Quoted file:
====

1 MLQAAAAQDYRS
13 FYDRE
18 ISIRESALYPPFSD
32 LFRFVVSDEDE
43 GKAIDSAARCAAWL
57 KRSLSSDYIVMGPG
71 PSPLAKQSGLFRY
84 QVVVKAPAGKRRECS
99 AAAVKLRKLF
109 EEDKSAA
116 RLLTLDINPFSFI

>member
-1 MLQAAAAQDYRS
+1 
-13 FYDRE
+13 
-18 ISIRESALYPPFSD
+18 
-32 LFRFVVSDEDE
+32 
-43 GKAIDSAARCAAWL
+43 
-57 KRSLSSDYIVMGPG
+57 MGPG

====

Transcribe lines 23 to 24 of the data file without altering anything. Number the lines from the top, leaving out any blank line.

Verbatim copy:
-57 KRSLSSDYIVMGPG
+57 MGPG